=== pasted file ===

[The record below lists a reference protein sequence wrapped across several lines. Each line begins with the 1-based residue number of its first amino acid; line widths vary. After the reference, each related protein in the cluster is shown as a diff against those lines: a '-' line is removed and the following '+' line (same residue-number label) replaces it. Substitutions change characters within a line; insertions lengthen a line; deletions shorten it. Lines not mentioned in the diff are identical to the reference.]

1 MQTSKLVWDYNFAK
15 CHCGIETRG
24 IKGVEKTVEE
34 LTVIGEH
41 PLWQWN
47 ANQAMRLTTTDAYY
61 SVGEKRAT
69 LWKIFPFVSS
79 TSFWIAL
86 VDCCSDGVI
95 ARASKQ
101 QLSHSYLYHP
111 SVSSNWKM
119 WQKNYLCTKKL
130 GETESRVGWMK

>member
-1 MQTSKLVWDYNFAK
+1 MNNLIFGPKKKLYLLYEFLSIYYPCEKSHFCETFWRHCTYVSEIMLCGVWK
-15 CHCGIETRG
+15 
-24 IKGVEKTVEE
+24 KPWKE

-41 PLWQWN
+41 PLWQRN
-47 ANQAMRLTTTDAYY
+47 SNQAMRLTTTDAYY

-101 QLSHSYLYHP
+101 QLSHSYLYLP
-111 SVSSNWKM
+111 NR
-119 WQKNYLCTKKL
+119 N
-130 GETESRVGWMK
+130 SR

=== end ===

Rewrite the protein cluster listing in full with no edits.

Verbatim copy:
[The record below lists a reference protein sequence wrapped across several lines. Each line begins with the 1-based residue number of its first amino acid; line widths vary. After the reference, each related protein in the cluster is shown as a diff against those lines: a '-' line is removed and the following '+' line (same residue-number label) replaces it. Substitutions change characters within a line; insertions lengthen a line; deletions shorten it. Lines not mentioned in the diff are identical to the reference.]

1 MQTSKLVWDYNFAK
15 CHCGIETRG
24 IKGVEKTVEE
34 LTVIGEH
41 PLWQWN
47 ANQAMRLTTTDAYY
61 SVGEKRAT
69 LWKIFPFVSS
79 TSFWIAL
86 VDCCSDGVI
95 ARASKQ
101 QLSHSYLYHP
111 SVSSNWKM
119 WQKNYLCTKKL
130 GETESRVGWMK

>member
-1 MQTSKLVWDYNFAK
+1 MNNLIFGPKKKLYLLYEFLSIYYPCEKSHFCETFWRHCTYVSEIMLCGVWK
-15 CHCGIETRG
+15 
-24 IKGVEKTVEE
+24 KPWKE

-41 PLWQWN
+41 PLWQRN
-47 ANQAMRLTTTDAYY
+47 SNQAMRLTTTDAYY

-101 QLSHSYLYHP
+101 QLSHSYLYLP
-111 SVSSNWKM
+111 NR
-119 WQKNYLCTKKL
+119 N
-130 GETESRVGWMK
+130 SR